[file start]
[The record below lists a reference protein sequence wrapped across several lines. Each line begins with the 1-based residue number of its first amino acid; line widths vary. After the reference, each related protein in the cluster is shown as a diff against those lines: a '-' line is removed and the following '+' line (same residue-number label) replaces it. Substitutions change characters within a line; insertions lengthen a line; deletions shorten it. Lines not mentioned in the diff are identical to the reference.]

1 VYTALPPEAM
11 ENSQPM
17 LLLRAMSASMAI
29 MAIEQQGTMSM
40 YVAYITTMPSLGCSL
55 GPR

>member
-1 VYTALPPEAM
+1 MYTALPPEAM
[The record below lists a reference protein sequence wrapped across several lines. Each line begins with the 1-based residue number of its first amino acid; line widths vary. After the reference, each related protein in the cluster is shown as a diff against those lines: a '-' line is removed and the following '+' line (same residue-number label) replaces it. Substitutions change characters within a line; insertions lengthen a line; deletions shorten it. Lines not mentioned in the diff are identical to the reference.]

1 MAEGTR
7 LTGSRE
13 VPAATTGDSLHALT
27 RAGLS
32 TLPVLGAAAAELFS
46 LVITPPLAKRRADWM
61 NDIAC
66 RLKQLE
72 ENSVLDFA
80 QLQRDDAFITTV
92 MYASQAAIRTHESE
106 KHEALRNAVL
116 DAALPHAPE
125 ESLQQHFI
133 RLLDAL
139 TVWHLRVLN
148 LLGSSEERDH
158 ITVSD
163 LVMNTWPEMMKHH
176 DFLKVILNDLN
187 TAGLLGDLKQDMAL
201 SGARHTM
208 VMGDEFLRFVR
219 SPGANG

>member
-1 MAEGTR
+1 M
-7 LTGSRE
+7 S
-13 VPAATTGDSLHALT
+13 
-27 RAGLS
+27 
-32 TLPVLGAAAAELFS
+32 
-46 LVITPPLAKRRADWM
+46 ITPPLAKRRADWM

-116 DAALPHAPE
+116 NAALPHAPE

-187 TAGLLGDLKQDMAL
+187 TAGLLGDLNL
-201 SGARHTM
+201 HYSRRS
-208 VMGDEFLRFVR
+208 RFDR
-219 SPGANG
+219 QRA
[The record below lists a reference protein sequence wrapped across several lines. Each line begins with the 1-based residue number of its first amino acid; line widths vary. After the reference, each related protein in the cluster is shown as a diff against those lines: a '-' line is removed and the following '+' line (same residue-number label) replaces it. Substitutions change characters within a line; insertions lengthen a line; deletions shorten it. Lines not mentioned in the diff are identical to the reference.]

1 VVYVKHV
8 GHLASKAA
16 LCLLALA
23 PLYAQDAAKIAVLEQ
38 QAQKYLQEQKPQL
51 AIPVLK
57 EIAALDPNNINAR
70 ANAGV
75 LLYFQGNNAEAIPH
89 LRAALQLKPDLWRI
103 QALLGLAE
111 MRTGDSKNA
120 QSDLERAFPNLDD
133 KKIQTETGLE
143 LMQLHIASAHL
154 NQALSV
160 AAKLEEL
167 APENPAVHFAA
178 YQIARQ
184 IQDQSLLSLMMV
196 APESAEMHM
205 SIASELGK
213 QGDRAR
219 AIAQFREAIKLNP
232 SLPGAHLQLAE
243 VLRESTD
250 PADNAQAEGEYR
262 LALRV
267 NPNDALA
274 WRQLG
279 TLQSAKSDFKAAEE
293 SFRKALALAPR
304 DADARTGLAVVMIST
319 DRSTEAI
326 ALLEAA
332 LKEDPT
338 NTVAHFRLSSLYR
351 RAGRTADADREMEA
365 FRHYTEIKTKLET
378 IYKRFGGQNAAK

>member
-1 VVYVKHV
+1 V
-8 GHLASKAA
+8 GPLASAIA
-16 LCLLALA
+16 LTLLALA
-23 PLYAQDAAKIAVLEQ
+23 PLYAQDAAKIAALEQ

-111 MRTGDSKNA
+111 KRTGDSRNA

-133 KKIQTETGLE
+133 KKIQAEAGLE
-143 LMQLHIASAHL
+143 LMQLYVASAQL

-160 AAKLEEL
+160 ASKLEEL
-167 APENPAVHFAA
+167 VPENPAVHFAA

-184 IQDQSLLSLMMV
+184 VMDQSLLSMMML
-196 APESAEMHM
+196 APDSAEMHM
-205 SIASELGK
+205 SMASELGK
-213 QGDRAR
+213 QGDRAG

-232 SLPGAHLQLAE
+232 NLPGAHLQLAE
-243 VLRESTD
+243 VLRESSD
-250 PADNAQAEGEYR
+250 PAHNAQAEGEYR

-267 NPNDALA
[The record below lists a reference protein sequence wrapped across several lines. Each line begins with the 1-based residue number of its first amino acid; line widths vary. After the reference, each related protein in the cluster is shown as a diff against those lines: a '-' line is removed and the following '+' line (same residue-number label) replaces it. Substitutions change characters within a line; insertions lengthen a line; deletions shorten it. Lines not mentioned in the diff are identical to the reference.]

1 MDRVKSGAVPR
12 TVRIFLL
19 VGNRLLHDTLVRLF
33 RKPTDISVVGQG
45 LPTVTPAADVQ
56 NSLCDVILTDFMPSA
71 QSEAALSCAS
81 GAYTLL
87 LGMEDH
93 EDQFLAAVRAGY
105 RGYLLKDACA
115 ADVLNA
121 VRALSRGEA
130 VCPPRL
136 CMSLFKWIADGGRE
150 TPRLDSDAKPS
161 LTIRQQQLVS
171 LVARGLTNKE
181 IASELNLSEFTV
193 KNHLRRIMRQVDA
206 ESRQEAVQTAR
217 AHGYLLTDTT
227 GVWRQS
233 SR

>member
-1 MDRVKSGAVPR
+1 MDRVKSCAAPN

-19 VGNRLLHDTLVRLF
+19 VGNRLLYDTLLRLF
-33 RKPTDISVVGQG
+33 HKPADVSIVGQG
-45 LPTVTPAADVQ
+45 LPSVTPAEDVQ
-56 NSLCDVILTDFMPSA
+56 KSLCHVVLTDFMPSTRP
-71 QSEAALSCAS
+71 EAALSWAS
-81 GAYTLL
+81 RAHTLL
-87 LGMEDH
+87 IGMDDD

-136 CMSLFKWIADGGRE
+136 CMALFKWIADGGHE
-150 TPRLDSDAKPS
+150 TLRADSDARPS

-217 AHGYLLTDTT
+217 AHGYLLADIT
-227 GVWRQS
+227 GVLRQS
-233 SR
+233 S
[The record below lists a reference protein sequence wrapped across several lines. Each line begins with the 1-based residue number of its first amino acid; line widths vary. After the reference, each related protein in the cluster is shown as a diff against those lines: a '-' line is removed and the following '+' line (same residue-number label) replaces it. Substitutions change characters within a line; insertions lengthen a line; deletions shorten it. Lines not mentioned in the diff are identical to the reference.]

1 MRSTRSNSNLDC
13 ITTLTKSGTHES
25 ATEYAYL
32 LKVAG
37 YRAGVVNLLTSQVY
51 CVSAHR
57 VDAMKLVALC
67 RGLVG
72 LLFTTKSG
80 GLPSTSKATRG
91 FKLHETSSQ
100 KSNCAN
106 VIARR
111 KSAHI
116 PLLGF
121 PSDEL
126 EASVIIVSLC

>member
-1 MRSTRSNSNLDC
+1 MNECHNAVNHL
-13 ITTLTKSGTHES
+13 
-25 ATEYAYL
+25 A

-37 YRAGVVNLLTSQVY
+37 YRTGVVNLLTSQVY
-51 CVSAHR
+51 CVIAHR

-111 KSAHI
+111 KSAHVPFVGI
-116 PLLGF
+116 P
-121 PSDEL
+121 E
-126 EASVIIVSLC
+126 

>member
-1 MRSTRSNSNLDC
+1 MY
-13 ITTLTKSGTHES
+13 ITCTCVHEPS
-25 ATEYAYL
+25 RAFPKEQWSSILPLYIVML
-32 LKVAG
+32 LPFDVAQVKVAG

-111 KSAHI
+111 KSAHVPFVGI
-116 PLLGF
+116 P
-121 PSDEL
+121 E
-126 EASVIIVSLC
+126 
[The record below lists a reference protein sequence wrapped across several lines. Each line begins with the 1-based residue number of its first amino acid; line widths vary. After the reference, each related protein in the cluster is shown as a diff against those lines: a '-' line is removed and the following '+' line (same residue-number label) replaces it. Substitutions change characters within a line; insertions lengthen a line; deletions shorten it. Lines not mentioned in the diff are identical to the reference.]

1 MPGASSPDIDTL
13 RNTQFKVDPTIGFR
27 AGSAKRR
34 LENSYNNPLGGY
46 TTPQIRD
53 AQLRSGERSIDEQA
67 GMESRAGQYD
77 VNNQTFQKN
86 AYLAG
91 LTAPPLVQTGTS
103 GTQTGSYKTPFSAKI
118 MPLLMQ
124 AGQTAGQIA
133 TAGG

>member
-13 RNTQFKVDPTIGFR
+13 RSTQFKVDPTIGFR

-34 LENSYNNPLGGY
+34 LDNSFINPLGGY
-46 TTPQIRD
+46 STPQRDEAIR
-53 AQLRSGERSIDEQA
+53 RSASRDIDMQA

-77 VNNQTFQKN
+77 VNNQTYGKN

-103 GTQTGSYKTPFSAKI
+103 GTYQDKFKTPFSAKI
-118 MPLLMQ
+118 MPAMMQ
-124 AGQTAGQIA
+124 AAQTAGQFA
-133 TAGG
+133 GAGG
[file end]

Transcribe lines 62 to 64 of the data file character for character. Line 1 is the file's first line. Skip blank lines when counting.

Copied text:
16 LCLLALA
23 PLYAQDAAKIAVLEQ
38 QAQKYLQEQKPQL